Dissolution Kinetics and Alteration Products of Micas and Epidote in Acidic Solutions at Room Temperature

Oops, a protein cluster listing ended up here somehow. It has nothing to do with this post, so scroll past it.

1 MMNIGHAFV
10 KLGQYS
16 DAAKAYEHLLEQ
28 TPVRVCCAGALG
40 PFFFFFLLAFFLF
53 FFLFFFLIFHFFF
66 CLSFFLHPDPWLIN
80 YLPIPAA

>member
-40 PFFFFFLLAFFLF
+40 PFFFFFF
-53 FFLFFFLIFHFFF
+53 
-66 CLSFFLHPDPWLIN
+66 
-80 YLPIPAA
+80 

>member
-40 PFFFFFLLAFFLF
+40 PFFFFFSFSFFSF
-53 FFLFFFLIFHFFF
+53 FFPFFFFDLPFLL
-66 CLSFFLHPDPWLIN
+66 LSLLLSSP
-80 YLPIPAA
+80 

Abstract: The reaction kinetics of the weathering of several phyllosilicates and one sorosilicate were stud ied experimentally. The alteration products were characterised by various methods in clud ing XRD, HRTEM, SEM, FTIR, NMR and Mössbauer spectroscopy. Weathering of silicates is of particular concern to our knowledge of several areas in low temperature geochemistry, such as el e ment cy cling, ground water chemistry and soil formation. The importance of these processes ex tends to the long-term nutrient supply to forest ecosystems and control of soil and water acidity, es pe cial ly in Scandinavia.Several soil models designed to predict the impact of acid rain on the soil chemistry rely on kinetic data of mineral weathering. The reaction kinetics for minerals are used in such models to predict chang es in soil chem is try. This enables calculation of the effect of acid rain (i. e. critical load) in a 100-year per spec tive. For some minerals relatively little knowledge is available for the reaction kinetics. There fore the dissolution kinetics of muscovite, biotite, phlogopite, vermiculite and epi dote were studied over the pH range 1 to 6.5 at room temperature using flow-through reactors.Silica release rates based on specific surface area are about the same for as divers silicates as epidote (sorosilicate), K-feldspar (tectosilicate) and phlogopite (phyllosilicate). At pH 3 log R = -15.41, -15.5 and -15.46 respectively for these min er als. However, the framework of Si and Al is likely to determine with what ease cations positioned in between the conformation of Si and Al tetrahedra are re leased. For example, K in micas have transportation channels due to the layer struc ture and ought there fore to be released easier than in K-feldspar. In most cases Si is the most slowly released element in silicates, but in epidote, Si and Ca are the fastest released elements from the structure, while Al and Fe are retained. Leaching of inter framework cations creates strain and charge im bal ance in the silicate structure, causing Si to be more readily released in base cation containing silicates than in quartz. Released Si may repolymerise directly at the surface of silicates or interlayers. Amor phous silica gel has been detected, as a weathering product between packages of 2:1 layers in bi otite, using AEM. Iron(hydr)oxides have been found as the end-product of biotite weathering. Re sid u al layer calculations based on the solution composition show that Al and Fe form an enriched layer with a thickness of 1-2 nm at the surface of epidote.Biotite and phlogopite probably alter to trioctahedral vermiculite from the edges and inwards. Mössbauer spectroscopy shows that weathering of biotite as well as ver micu lite is accompanied by oxidation. Al-hydroxy polymers are introduced in the in ter lay er during weathering of phlogopite and vermiculite, which is supported by both XRD and 27Al MAS-NMR analyses. Additions of KCl and AlCl3 to the reactant solutions show that release rates, exfoliation and oxidation processes decrease with increased concentrations for both biotite and phlogopite. Leaching of interlayer cat i ons seems thus to initiate oxidation of ferrous iron.
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